– Growth Rate -3.4% B
Personal Savings Rate 3.5% D+
U.S. Net Worth Growth Rate 8.4% C
Financial Obligation Ratio 16.1% B+
Misery Index (Unemployment + Inflation) 12.53 C-
Statistic
Grade
Existing Home Market
D
Sales volumes correlate well with the Housing Cycle calculations, and boost the trade up New Home sales market.
S&P/Case-Shiller® U.S. Price Index (YOY % Change) -3.9% D+
NAR Single-Family Median Home Price $161,600
NAR Single-Family Annual Price Appreciation -5.8% D
Freddie Mac Annual Price Appreciation -4.3% D
Annual Sales Volume, SA 4,970,000 B-
Existing Home Inventory for Sale, SA 3,330,000 D+
Months Supply of Unsold Homes, SA 8.0 C
Purchase Mort. App. Index, SA 192.1 D+
Pending Home Sales Index, SA 93.3 D+
Homeownership Rate 66.3% C+
Statistic
Grade
New Home Market
C-
High appreciation and low inventory would mean an excellent short-term outlook for the new home industry.
Housing Market Index 20 F
Multifamily Condo Market Index 28 C-
Median Price, NSA $212,300
Annual Appreciation Rate 4.0% C
Constant Quality Price Index (YOY % Change) -1.3% D
Sales Volume, SA 307,000 F
New Home Inventory for Sale, NSA 162,000 A+
Months Supply of Unsold Homes, SA 6.3 C
Months of Homes Completed, SA 2.3 C
Months of Homes Under Const., SA 2.9 B
Months of Homes Not Started, SA 1.1 C
Statistic
Grade
Repairs and Remodeling
C-
High remodeling levels are good for the economy and are closely tied to consumer confidence.
Homeowner Improvement Activity (YOY % Change) 3.5% C
NAHB Remodeling Market Index – Current 43.0 C-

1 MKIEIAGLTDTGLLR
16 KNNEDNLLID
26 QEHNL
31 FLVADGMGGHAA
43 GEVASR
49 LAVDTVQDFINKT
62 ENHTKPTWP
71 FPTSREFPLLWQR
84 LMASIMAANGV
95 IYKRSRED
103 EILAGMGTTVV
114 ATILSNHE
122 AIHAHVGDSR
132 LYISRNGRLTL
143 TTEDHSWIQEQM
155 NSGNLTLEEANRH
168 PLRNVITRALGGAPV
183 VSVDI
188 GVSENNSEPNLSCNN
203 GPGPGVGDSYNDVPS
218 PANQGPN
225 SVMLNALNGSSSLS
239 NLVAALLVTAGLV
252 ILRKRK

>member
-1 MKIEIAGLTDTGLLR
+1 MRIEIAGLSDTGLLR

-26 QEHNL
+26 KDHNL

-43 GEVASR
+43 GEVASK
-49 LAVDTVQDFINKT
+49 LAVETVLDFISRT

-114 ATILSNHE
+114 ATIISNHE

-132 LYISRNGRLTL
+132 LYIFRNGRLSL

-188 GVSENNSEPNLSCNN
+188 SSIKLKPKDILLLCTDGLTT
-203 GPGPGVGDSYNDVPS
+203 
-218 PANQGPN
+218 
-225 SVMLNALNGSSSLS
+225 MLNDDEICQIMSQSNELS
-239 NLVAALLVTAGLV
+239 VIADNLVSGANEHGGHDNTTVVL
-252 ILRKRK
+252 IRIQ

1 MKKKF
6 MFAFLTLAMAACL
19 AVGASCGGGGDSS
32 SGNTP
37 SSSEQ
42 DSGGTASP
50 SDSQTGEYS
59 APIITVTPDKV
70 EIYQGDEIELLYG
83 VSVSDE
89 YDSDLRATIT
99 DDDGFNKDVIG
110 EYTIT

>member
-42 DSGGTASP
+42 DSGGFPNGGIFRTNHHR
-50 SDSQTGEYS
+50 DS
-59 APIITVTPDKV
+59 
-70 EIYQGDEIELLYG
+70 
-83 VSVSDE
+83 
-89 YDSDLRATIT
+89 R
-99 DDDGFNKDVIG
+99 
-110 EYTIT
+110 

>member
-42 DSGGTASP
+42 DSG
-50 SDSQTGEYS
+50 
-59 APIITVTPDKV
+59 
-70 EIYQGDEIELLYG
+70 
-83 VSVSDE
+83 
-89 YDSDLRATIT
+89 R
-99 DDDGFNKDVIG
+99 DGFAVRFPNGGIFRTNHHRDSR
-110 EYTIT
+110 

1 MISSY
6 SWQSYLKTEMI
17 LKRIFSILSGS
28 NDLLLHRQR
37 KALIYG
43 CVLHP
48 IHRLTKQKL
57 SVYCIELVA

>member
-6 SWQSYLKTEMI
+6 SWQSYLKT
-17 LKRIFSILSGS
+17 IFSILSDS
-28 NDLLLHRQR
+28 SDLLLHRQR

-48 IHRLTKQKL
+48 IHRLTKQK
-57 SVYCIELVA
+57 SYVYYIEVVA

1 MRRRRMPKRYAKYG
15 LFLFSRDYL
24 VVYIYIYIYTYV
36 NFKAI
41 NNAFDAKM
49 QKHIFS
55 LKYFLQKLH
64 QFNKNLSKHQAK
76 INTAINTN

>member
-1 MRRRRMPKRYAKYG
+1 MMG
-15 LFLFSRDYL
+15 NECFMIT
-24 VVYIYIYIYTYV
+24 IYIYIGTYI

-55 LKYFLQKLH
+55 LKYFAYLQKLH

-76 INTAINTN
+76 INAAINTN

NAHB Remodeling Market Index – Future Expectations 40.4 C-
Private Residential Construction (YOY % Change) 1.7% C
Residential Investment as % of GDP 2.2% F
Statistic
Grade
Housing Supply
F
High construction levels are good for the economy. However, if new supply exceeds demand, prices could fall.
New Housing Units Completed, SA 584,000 F
Single-Family Starts, SA 430,000 F
Multifamily Starts, SA 198,000 D-
Total Starts, SA 628,000 F
Single-Family Permits, SA 434,000 F
Multifamily Permits, SA 219,000 D-
Total Permits, SA 653,000 F
Manuf. Housing Placements, SA 41,000 F
Total Supply, SA 694,000 F
Total Housing Stock 132,353,000
Excess Vacancy 105330119.6% D
SA stands for Seasonally Adjusted Annual Rate. NSA stands for Not Seasonally Adjusted.
* The best 15% ever are “A” scores, the average is a “C”, and the worst 15% ever are “F” scores, with distributions throughout.

 

Rick Palacios Jr If you have any questions, please contact Rick Palacios Jr. at (949) 870-1244 or by email.